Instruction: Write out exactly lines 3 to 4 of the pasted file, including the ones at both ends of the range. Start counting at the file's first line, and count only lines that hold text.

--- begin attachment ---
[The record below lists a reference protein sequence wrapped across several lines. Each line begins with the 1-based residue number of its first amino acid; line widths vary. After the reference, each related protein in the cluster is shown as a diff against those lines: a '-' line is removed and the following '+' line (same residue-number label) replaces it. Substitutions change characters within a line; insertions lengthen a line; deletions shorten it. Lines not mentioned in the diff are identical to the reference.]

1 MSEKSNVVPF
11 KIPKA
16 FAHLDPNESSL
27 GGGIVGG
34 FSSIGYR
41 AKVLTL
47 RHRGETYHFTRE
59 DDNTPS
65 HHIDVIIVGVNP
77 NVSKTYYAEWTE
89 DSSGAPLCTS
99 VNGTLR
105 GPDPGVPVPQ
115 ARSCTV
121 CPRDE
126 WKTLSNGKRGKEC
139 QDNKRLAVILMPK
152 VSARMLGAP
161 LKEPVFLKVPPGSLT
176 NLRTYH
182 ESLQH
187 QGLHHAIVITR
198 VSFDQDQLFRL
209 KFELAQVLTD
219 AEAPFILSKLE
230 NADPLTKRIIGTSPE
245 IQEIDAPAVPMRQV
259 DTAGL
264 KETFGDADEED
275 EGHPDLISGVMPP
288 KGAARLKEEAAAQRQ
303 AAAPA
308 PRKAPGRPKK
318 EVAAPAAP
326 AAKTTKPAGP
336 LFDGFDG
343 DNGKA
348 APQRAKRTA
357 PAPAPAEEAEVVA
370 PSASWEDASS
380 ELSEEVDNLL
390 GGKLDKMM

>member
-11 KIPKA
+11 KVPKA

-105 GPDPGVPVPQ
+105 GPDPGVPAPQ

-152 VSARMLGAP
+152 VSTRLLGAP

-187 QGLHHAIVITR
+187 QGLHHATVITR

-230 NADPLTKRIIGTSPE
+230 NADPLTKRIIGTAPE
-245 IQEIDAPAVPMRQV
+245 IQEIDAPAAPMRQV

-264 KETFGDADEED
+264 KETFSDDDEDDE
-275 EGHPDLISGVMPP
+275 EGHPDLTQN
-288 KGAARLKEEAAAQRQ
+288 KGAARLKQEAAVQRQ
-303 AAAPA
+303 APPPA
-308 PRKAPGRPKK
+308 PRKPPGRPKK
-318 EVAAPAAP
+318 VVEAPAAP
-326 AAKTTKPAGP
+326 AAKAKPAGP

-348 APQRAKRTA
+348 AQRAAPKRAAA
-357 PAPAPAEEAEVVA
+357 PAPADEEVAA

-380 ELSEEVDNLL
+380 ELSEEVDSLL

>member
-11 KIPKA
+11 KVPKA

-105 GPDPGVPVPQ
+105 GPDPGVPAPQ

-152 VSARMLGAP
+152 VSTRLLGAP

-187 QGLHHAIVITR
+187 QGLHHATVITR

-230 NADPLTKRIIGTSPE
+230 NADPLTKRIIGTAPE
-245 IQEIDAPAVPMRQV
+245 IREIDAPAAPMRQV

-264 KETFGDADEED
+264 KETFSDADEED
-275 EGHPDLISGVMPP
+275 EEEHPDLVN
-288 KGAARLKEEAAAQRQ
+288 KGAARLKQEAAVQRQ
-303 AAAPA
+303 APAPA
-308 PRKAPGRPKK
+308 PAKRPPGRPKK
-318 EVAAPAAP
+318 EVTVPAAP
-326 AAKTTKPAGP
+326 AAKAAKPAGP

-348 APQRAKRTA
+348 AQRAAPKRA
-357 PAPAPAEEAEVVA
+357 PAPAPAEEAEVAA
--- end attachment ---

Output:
11 KIPKA
16 FAHLDPNESSL